The obesity epidemic is today worldwide, interesting everyone in developed countries independently of the social level of the people. Education of young people is one thing. Information on this disease is another important thing, like raising awareness on the benefits of physical activities.

Regarding patients already obese, a greater access to treatment is something really important in our societies. Only 1 % of the candidates for surgery benefit from it today, which means that 99% of the morbidly obese patients are excluded from the picture. A better awareness of this way of treatment is needed. The economic impact of this surgical approach is something beneficial for our societies in term of saving money.

Patrick Noël

LSG accounts today for over 60 % of all bariatric procedures performed worldwide with some isolated resisting countries like in Northern Europe. Almost 2 patients on 3 operated today are for a LSG. In 2 years, the percentage of MGB performed globally increased by 265 % except in North America. At the same time the number of LAGB is still decreasing and very few procedures are now performed.

The number of RYGB decreased slowly year after year but this procedure remains important in the surgical landscape. The rate of revisional procedure is increasing each year with the first cases of revisional sleeves following the previous peak of band failure. Endoscopic procedures are more and more used thanks to marketing, but do not have the same efficiency for morbidly obese patients. Their number will meanwhile increase with time and a greater access to these minimally invasive approaches. They will take a part of the market for low BMI.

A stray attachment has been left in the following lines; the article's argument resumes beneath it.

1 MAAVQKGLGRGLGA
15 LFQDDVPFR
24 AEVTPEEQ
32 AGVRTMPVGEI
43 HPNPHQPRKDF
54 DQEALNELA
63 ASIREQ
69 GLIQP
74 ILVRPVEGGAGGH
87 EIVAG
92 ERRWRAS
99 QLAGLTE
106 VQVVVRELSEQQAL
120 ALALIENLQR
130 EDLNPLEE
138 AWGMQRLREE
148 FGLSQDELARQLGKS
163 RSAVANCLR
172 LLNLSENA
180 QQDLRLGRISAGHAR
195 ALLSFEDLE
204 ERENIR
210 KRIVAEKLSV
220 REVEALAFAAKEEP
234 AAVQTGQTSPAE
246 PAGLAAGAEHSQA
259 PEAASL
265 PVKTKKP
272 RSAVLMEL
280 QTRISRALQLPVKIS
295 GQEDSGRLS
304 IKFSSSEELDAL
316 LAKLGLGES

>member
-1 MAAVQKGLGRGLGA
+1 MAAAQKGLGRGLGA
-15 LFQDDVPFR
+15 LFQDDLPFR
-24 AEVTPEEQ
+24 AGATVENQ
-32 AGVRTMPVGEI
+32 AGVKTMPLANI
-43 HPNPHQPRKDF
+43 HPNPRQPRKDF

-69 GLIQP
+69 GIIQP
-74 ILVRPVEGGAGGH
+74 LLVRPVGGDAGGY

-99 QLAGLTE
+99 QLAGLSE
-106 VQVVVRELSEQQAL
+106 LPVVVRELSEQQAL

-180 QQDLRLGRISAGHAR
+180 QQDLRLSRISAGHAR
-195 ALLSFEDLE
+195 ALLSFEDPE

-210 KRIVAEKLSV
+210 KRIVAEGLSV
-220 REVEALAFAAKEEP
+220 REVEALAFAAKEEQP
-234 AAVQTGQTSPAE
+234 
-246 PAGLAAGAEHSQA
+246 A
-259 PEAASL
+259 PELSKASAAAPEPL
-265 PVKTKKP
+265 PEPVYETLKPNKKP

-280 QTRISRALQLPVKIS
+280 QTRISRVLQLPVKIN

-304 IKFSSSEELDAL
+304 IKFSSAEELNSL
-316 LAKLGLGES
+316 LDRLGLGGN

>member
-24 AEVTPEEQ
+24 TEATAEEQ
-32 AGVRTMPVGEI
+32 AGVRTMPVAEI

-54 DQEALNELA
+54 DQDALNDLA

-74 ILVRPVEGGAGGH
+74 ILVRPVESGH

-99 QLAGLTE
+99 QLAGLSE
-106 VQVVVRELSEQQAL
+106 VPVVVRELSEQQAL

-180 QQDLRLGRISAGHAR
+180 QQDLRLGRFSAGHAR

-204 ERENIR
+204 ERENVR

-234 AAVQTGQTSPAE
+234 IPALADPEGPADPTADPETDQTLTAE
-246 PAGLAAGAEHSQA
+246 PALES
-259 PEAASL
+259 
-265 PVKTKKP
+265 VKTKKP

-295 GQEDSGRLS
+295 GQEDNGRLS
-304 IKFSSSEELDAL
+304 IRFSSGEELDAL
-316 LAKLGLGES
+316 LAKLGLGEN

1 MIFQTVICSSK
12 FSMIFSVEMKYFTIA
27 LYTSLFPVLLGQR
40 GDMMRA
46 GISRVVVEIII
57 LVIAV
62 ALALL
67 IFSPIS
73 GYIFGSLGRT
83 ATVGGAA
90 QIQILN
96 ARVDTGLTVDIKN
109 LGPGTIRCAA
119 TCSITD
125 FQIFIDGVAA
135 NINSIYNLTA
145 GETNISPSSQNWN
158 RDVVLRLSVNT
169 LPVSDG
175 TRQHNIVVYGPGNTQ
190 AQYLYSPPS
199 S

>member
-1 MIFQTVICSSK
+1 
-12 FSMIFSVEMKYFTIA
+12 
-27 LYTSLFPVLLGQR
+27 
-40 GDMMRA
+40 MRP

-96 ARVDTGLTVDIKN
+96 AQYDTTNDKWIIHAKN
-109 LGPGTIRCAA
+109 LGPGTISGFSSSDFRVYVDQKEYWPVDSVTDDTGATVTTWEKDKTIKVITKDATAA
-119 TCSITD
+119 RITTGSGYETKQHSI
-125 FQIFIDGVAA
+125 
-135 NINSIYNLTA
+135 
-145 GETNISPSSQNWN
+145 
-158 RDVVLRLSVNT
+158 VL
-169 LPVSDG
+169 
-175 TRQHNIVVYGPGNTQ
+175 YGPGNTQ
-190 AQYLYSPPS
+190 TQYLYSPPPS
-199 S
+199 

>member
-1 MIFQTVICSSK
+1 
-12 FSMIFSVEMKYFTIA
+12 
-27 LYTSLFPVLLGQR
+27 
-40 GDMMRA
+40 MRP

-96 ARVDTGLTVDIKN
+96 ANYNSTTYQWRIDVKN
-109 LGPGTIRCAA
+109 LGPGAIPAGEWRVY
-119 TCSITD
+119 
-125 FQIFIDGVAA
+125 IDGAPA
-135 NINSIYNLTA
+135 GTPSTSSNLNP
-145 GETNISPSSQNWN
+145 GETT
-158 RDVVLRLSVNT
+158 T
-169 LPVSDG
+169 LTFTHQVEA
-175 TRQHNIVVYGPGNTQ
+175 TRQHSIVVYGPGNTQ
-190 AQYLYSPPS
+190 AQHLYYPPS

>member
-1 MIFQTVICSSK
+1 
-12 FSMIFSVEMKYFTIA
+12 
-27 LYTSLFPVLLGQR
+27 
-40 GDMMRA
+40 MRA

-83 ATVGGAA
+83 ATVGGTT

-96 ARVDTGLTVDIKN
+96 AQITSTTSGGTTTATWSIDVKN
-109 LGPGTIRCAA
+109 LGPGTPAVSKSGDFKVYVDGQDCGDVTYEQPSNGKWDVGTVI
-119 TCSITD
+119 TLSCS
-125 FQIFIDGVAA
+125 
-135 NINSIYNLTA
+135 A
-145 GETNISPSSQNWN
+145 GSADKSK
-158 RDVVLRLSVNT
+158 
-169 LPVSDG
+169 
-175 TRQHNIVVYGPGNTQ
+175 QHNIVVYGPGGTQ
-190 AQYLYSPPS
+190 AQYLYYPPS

We need to reinforce the use of the data with a better registry of all complications and results will allow to respond to all these changes with an accurate analysis of the data. A large spreading of this with a better respect of guidelines which should as well be re-evaluated at some points will be the key points of a greater success of the surgery as part of the armamentarium to fight against the obesity epidemic. A continual training of the surgeon will be the last piece of the cake.

The key take home messages of the meeting were surgery is safer and safer with the increasing experience of the surgeons, with a better selection of the patients and of the indications. The use of reinforcement devices now makes the severe postoperative complications we know about very rare. Data and randomised clinical trials are now essential to build an algorithm of the best indications for the patients depending on their conditions, BMI and history.